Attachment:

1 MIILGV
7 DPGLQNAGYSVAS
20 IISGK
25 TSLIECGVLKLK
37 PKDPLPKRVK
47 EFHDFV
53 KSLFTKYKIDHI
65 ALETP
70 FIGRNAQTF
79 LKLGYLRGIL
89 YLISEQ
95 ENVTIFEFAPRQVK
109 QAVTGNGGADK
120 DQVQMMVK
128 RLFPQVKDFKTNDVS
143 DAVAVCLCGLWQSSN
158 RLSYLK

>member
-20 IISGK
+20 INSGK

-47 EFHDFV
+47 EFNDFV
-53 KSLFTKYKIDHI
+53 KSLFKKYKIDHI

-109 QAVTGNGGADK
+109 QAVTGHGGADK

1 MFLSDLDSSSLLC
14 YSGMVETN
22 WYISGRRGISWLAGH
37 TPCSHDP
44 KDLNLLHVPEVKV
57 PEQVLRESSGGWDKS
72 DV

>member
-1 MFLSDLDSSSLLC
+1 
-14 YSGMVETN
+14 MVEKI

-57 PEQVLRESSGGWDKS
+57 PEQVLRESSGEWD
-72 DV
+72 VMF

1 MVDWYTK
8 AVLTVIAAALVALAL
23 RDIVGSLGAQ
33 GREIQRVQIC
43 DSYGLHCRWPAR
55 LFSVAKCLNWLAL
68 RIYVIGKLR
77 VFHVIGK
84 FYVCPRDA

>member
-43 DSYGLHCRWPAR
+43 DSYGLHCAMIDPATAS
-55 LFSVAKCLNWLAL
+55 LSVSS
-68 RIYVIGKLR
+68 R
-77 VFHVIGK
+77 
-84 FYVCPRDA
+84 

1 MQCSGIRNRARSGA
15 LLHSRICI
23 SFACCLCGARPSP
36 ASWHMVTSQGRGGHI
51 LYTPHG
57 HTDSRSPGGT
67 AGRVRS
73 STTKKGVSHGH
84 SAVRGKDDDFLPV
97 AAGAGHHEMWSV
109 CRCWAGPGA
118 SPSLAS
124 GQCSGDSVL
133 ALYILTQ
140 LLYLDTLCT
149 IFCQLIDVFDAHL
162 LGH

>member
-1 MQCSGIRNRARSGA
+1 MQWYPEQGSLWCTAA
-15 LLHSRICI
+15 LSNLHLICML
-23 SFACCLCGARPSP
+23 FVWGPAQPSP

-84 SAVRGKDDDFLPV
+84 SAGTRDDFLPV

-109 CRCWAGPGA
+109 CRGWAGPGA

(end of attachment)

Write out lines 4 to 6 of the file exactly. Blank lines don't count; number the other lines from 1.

25 TSLIECGVLKLK
37 PKDPLPKRVK
47 EFHDFV